Who among us has not wiled away an evening or weekend afternoon watching reruns of a sitcom or drama? Such a great guilty pleasure.
For this week’s book list, I’ve got some more guilty pleasures: Delicious gossipy memoirs penned by some stars of your most beloved old-school shows. Don’t tell us you didn’t watch. Don’t tell us you don’t remember.
Love Life by Rob Lowe
Who knew this guy would be able to make the transition from child actor to Brat Pack bad boy to happily married, in-demand TV star? Now 50-something, Lowe remains handsome and funny, but has added humility and compassion — plus, the guy can write! From stories about the Playboy Mansion’s hot tub to tales of coaching Little League; Lowe’s life is full — and juicy!
Born with Teeth by Kate Mulgrew
You loved her as Captain Janeway, the first female Star Trek captain, but you may love her even more as the irascible Red on Orange Is the New Black. Kate Mulgrew spins an honest, funny and breathless account of her journey through theater, film and TV on her own terms. It’s officially out on April 15th and absolutely worth a pre-order.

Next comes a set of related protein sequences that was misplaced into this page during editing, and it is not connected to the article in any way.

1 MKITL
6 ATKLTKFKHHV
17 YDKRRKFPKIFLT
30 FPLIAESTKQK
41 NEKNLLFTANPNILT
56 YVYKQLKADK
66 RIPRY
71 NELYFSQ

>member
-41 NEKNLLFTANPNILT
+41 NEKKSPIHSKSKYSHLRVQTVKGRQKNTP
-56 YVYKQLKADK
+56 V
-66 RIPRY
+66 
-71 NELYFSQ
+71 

Choose Your Own Autobiography by Neil Patrick Harris
Doogie Howser, M.D. is all grown up. He has a successful acting career, a robust Twitter following (@ActuallyNPH), is happily married to the man of his dreams and the father of twins. What more could a man want? Find out in this slightly silly, always amusing memoir, which is written in the second person.
My First Five Husbands…and the Ones that Got Away by Rue McClanahan
‘Fess up: You’ve watched more than three reruns of The Golden Girls more than once. That’s fewer episodes than the real-life Blanche had husbands! In this saucy book, the late, great Rue McClanahan spills the deets on her turbulent love life, and also shares some great behind-the-scenes stories from The Golden Girls set.
High on Arrival by Mackenzie Phillips
If you watched One Day at a Time, you probably know why we haven’t seen much of Mackenzie Phillips since the show went off the air in 1984. The actress’ substance abuse struggles were public knowledge during the sitcom’s nine-year run. In this poignant autobiography, Phillips, who was also the daughter of John Phillips of The Mamas & the Papas, details her hard partying ways and fast-line Hollywood lifestyle, as well what it took to finally get clean and sober.